Warning: Some images may distress some readers.
Young Oliver Avard has had an emotional experience he's not likely to ever forget.
Three times a day, every day for an entire week, the 11-year-old, who was spending a week at his grandparents' property near Brushy Cutting on the NSW mid north coast stood on the banks of the Manning River keeping an eye on a pod of bottlenose dolphins that had become stranded in the river.
It ended up being a tragic ordeal for the entire family, as the dolphins started dying before help arrived.
"This was horrific. It was like someone died. We cried all of the first week. We became very invested," Oliver's mum, Jennah said.
Although it is not known for certain how the dolphins came to be so far upriver, the theory is that they came in on a super high tide chasing bait fish, but were not able to go back down river once the tide had abated, due to a shallow rocky section of the river near The Bight in Wingham.
Originally two pods were sighted at the Brush Cutting location, however one pod managed to make it out while the other pod of five dolphins could not.
The two pods were first spotted by a neighbour on September 4, who saw the second pod quickly move out. A kayaker reported a dead dolphin in the river on September 9.
Oliver and his family watched the situation overnight, and in the morning, not knowing who to call to get help, called Irukandji Shark and Ray Encounters in Port Stephens.
"And then it kind of just for us spiralled from there, that we just kept trying to advocate them," Oliver's mum, Jennah said.
National Parks and Wildlife Service (NPWS) and ORRCA became involved, monitoring the dolphins via a drone.
"Human intervention, including capture and release, poses a significant risk to dolphins and a positive outcome is not always guaranteed," NPWS said in a media statement.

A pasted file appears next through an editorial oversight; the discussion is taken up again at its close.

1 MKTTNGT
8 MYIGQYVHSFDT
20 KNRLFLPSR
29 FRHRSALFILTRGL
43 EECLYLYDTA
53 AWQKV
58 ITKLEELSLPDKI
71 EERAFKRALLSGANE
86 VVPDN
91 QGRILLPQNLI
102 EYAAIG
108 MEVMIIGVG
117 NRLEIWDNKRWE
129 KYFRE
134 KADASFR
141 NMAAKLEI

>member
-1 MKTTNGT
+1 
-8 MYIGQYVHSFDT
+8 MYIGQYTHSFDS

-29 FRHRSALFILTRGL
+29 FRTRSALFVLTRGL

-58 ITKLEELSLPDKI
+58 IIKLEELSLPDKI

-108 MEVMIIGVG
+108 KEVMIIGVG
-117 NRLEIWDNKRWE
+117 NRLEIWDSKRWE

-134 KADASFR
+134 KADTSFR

NPWS hoped the dolphins would move back downstream of their own accord, however, tidal conditions did not allow that to happen.
The remaining dolphins quickly showed evidence of being sick, and tests on water salinity showed they were in fresh water.
The water had originally been assumed to be brackish.
Over the following week, all but one of the dolphins died, and it was evident the last remaining one was very unwell.
NPWS and ORRCA decided that, with the help of SeaWorld, a rescue of the remaining dolphin would be attempted.
On Sunday, September 17, seven days after the first dead dolphin was found, the team was able to rescue the surviving dolphin.
Sadly, as it was being transported to SeaWorld, the dolphin died.
A necropsy on the dolphin's body showed that the animal's organs had shut down; the rescue was too late.
In hopes that this will never happen again, Jennah has set up a community Facebook page, Manning River Watch, with the aim of keeping watch on dolphins in the river, and so people will know who to contact immediately should they suspect something is not right.
Jennah has been told of a similar stranding of dolphins in the river some 15 years ago.
The Manning River Times is seeking comment from NPWS, ORRCA and SeaWorld.
IN OTHER NEWS: